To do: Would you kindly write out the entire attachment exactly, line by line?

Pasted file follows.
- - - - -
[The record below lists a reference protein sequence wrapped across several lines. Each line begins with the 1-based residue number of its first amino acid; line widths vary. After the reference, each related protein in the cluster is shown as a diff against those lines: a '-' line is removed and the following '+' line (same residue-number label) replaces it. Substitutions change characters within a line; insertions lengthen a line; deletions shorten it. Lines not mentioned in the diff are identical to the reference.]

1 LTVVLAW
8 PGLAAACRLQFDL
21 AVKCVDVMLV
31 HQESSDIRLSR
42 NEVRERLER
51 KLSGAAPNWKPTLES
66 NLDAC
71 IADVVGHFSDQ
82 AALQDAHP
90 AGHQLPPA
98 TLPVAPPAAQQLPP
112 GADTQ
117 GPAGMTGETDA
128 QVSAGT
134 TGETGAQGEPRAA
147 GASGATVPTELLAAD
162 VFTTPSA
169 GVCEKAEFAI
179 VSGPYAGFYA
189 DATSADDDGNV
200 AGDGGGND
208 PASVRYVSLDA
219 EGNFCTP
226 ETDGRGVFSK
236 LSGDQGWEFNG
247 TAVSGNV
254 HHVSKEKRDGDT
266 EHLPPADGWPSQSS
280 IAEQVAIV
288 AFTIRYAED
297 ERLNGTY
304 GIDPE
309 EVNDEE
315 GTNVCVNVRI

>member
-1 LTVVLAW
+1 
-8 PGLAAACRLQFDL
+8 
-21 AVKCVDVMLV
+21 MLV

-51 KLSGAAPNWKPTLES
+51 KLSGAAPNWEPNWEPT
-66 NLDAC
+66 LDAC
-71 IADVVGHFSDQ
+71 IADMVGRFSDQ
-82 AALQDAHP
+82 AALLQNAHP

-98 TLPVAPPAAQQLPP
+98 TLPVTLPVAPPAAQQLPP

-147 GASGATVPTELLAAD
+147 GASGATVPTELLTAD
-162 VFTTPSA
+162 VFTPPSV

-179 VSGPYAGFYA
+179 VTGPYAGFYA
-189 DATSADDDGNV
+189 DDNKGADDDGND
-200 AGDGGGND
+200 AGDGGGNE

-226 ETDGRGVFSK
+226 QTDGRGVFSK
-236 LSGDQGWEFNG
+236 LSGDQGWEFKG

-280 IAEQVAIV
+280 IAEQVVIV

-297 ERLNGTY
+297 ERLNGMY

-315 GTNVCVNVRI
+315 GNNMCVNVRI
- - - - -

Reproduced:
[The record below lists a reference protein sequence wrapped across several lines. Each line begins with the 1-based residue number of its first amino acid; line widths vary. After the reference, each related protein in the cluster is shown as a diff against those lines: a '-' line is removed and the following '+' line (same residue-number label) replaces it. Substitutions change characters within a line; insertions lengthen a line; deletions shorten it. Lines not mentioned in the diff are identical to the reference.]

1 LTVVLAW
8 PGLAAACRLQFDL
21 AVKCVDVMLV
31 HQESSDIRLSR
42 NEVRERLER
51 KLSGAAPNWKPTLES
66 NLDAC
71 IADVVGHFSDQ
82 AALQDAHP
90 AGHQLPPA
98 TLPVAPPAAQQLPP
112 GADTQ
117 GPAGMTGETDA
128 QVSAGT
134 TGETGAQGEPRAA
147 GASGATVPTELLAAD
162 VFTTPSA
169 GVCEKAEFAI
179 VSGPYAGFYA
189 DATSADDDGNV
200 AGDGGGND
208 PASVRYVSLDA
219 EGNFCTP
226 ETDGRGVFSK
236 LSGDQGWEFNG
247 TAVSGNV
254 HHVSKEKRDGDT
266 EHLPPADGWPSQSS
280 IAEQVAIV
288 AFTIRYAED
297 ERLNGTY
304 GIDPE
309 EVNDEE
315 GTNVCVNVRI

>member
-1 LTVVLAW
+1 
-8 PGLAAACRLQFDL
+8 
-21 AVKCVDVMLV
+21 MLV

-51 KLSGAAPNWKPTLES
+51 KLSGAAPNWEPNWEPT
-66 NLDAC
+66 LDAC
-71 IADVVGHFSDQ
+71 IADMVGRFSDQ
-82 AALQDAHP
+82 AALLQNAHP

-98 TLPVAPPAAQQLPP
+98 TLPVTLPVAPPAAQQLPP

-147 GASGATVPTELLAAD
+147 GASGATVPTELLTAD
-162 VFTTPSA
+162 VFTPPSV

-179 VSGPYAGFYA
+179 VTGPYAGFYA
-189 DATSADDDGNV
+189 DDNKGADDDGND
-200 AGDGGGND
+200 AGDGGGNE

-226 ETDGRGVFSK
+226 QTDGRGVFSK
-236 LSGDQGWEFNG
+236 LSGDQGWEFKG

-280 IAEQVAIV
+280 IAEQVVIV

-297 ERLNGTY
+297 ERLNGMY

-315 GTNVCVNVRI
+315 GNNMCVNVRI